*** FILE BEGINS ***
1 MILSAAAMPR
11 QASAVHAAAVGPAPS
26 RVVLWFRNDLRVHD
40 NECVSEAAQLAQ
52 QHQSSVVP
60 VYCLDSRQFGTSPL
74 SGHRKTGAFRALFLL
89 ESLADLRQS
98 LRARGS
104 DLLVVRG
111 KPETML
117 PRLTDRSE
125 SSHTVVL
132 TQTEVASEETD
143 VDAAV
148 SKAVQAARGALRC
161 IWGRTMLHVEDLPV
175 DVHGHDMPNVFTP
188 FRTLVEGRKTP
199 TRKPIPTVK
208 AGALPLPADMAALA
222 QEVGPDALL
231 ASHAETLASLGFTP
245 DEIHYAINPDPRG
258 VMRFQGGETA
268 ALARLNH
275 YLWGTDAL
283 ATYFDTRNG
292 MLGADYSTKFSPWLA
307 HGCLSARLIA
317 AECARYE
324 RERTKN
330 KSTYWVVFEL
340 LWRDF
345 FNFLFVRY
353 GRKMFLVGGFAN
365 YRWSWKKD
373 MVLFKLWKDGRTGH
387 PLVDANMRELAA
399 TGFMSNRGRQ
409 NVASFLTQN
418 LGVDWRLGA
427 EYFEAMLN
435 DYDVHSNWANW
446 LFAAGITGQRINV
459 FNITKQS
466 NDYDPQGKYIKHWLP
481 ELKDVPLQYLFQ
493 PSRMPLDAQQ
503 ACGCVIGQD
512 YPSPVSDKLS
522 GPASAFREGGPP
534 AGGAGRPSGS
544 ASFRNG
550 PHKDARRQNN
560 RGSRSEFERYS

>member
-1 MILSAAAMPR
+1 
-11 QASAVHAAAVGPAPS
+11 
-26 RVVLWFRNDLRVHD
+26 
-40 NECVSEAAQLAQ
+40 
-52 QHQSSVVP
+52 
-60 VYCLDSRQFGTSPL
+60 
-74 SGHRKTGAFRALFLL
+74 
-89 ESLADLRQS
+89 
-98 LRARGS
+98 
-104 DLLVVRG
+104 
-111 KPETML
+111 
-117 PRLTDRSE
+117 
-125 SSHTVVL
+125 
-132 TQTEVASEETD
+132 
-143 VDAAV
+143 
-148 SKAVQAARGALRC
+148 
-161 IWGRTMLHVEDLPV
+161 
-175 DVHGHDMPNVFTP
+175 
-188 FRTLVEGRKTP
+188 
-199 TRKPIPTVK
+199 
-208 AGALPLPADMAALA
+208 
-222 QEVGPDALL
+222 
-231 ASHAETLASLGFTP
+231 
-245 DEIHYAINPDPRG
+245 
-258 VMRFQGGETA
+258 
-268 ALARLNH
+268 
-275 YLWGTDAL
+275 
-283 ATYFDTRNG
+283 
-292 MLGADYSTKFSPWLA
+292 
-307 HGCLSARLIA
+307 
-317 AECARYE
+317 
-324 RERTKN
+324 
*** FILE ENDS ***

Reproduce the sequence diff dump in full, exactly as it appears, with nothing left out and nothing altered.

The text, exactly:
1 MILSAAAMPR
11 QASAVHAAAVGPAPS
26 RVVLWFRNDLRVHD
40 NECVSEAAQLAQ
52 QHQSSVVP
60 VYCLDSRQFGTSPL
74 SGHRKTGAFRALFLL
89 ESLADLRQS
98 LRARGS
104 DLLVVRG
111 KPETML
117 PRLTDRSE
125 SSHTVVL
132 TQTEVASEETD
143 VDAAV
148 SKAVQAARGALRC
161 IWGRTMLHVEDLPV
175 DVHGHDMPNVFTP
188 FRTLVEGRKTP
199 TRKPIPTVK
208 AGALPLPADMAALA
222 QEVGPDALL
231 ASHAETLASLGFTP
245 DEIHYAINPDPRG
258 VMRFQGGETA
268 ALARLNH
275 YLWGTDAL
283 ATYFDTRNG
292 MLGADYSTKFSPWLA
307 HGCLSARLIA
317 AECARYE
324 RERTKN
330 KSTYWVVFEL
340 LWRDF
345 FNFLFVRY
353 GRKMFLVGGFAN
365 YRWSWKKD
373 MVLFKLWKDGRTGH
387 PLVDANMRELAA
399 TGFMSNRGRQ
409 NVASFLTQN
418 LGVDWRLGA
427 EYFEAMLN
435 DYDVHSNWANW
446 LFAAGITGQRINV
459 FNITKQS
466 NDYDPQGKYIKHWLP
481 ELKDVPLQYLFQ
493 PSRMPLDAQQ
503 ACGCVIGQD
512 YPSPVSDKLS
522 GPASAFREGGPP
534 AGGAGRPSGS
544 ASFRNG
550 PHKDARRQNN
560 RGSRSEFERYS

>member
-1 MILSAAAMPR
+1 
-11 QASAVHAAAVGPAPS
+11 
-26 RVVLWFRNDLRVHD
+26 
-40 NECVSEAAQLAQ
+40 
-52 QHQSSVVP
+52 
-60 VYCLDSRQFGTSPL
+60 
-74 SGHRKTGAFRALFLL
+74 
-89 ESLADLRQS
+89 
-98 LRARGS
+98 
-104 DLLVVRG
+104 
-111 KPETML
+111 
-117 PRLTDRSE
+117 
-125 SSHTVVL
+125 
-132 TQTEVASEETD
+132 
-143 VDAAV
+143 
-148 SKAVQAARGALRC
+148 
-161 IWGRTMLHVEDLPV
+161 
-175 DVHGHDMPNVFTP
+175 
-188 FRTLVEGRKTP
+188 
-199 TRKPIPTVK
+199 
-208 AGALPLPADMAALA
+208 
-222 QEVGPDALL
+222 
-231 ASHAETLASLGFTP
+231 
-245 DEIHYAINPDPRG
+245 
-258 VMRFQGGETA
+258 
-268 ALARLNH
+268 
-275 YLWGTDAL
+275 
-283 ATYFDTRNG
+283 
-292 MLGADYSTKFSPWLA
+292 
-307 HGCLSARLIA
+307 
-317 AECARYE
+317 
-324 RERTKN
+324 